In The Know: The Underfunding Of Public Education In Oklahoma

In The KnowIn The Know is your daily briefing on Oklahoma policy-related news. Inclusion of a story does not necessarily mean endorsement by the Oklahoma Policy Institute. Click here to subscribe to In The Know and see past editions.

In The News

The Underfunding Of Public Education In Oklahoma: When it comes down to it, there is one thing that drove teachers to agree to walk out of their classrooms, superintendents to agree to shut down their schools, and lawmakers to agree to raise taxes: the underfunding of public education in Oklahoma. [News9] State Funding Crisis and the Teacher Walkout: Resources & Information [OK Policy]

‘Even As A Republican, We Had Gone Too Far’: Oklahoma Lawmaker On Tax Cuts: Oklahoma has done something many political watchers didn’t think was possible: the Republican-controlled legislature has approved a tax increase to give teachers a pay raise. Teachers in the state say they need more money, and they’ll stick to their planned walkout next week. The Department of Education is just one state agency that’s contending with a worsening budget crisis after years of tax cuts didn’t have the results state lawmakers were hoping for. [KGOU] The Cost of Tax Cuts in Oklahoma [OK Policy]

In Oklahoma schools, bosses are helping teachers go on strike: Earlier this month, Melissa Abdo visited a class of future schoolteachers — education majors at Oklahoma State University. “How many of you are considering teaching in Oklahoma?” she asked them. Of the roughly 20 students in the class, a single hand went into the air. “I don’t think Oklahoma wants me,” one student told Abdo, a board member for Jenks Public Schools in suburban Tulsa. [LA Times]

Teachers, state employees still plan to walk: The state’s largest school districts and a slew of public employees will maintain Monday’s walkout plans.The Oklahoma Legislature passed several bills this week, including a $400 million revenue package and pay raises for teachers, education support staff members and public employees. However, that revenue package raises significantly fewer taxes than those groups have requested, and the raises it pays for are also lower by thousands of dollars. [Journal Record] Lawmakers Pass Rare Tax Increase For Education, But Funding Falls Short Of Teachers’ Demands [StateImpact]

Lottery Only Marginally Helps Fund Education, Tax Policy Experts Say: As the legislature injects new money into education, primarily through teacher pay raises, many people still wonder: wasn’t the lottery supposed to fix the problem? It hasn’t and according to a tax policy expert, it never will. [NewsOn6] Why didn’t the lottery solve Oklahoma’s education funding problems? [OK Policy]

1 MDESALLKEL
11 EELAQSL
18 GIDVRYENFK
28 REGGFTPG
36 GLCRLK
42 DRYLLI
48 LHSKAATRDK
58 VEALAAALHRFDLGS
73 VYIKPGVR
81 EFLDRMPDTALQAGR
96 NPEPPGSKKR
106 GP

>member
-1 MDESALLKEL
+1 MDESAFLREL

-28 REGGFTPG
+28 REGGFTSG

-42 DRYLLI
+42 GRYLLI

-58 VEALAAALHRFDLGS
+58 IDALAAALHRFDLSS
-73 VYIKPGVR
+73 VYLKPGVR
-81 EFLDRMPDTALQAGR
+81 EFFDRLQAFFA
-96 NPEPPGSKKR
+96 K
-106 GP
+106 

Educators face tough choice with Monday’s looming walkout after Gov. Fallin signs bill: Education groups face a tough choice regarding the teacher walkout’s future now that Gov. Mary Fallin has signed a measure officially adopting the largest pay increase in state history. But now, observers note that the teacher unions seem fractured and unsure of the best path forward ahead of their threatened walkout Monday. [CNHI] OEA continues call for Monday walkout after last-minute changes to school funding package [KTUL] As Oklahoma teachers plan to follow West Virginia in walkout, they confront a funding crisis that’s much worse [OK Policy]

Where would a $6,000 teacher raise put Oklahoma in regional, national ranking?: In 2016, the last year for which data is available, Oklahoma’s average teacher salary is reportedly $45,276, including fringe benefits. That puts the state, at No. 49, ahead of only South Dakota and Mississippi in the national ranking. A revenue package that could be signed by Gov. Mary Fallin would give Oklahoma’s teachers raises that on average would total about $6,100, making the new average teacher pay about $51,400. [Tulsa World] Oklahoma teachers’ real take home pay has shrunk for 10 out of the past 11 years [OK Policy]

Oklahomans pay some of the lowest taxes in the nation: The math doesn’t say Oklahoma is one of the highest taxed states; it says the opposite. When it comes to politics, everyone has an opinion, but when it comes to cold hard numbers, it’s very straightforward. [KTUL] Low- and middle-income Oklahomans pay highest state and local taxes [OK Policy]

The education tax compromise isn’t perfect, but it is a huge step forward: The tax package isn’t exactly what anyone wanted, and it isn’t enough to call the job done, but it is a giant step in the right direction. It’s also evidence that as stumbling and bumbling as it often is, and as constrained as it is by the state’s odd constitutional requirements, the Oklahoma Legislature can get things done … sometimes. [Editorial Writers/Tulsa World] Revenues bill is a good start and lawmakers can do more [OK Policy]

End the Oklahoma capital gains tax deduction: The Legislature has made drastic cuts to core programs and services, no program has gone untouched. Notably, state leaders have not taken a similar approach to economic incentive programs. It’s more important now than ever to carefully scrutinize incentive programs and eliminate those that fail to deliver measurable benefits. The capital gains tax deduction is among the largest incentive programs in the state, averaging over $100 million in lost tax revenues per year. [Cynthia Rogers/The Oklahoman] 2018 Policy Priority: End the Capital Gains Tax Break [OK Policy]

Retiring President David Boren warns that OU is ‘standing on the edge of a cliff’: “As I leave this job, I really feel good about the university’s strength,” Boren said last week. “I think we have the strongest faculty, strongest student body, strongest staff … the strongest possible position, but I think we’re standing on the edge of a cliff.” That cliff, he said, is the state’s declining financial support of public higher education and denial of the basic reality that, as Boren put it, “There is no free lunch.” [Tulsa World] Oklahoma already led the nation in cuts to K-12 education. Now we lead in cuts to higher ed too. [OK Policy]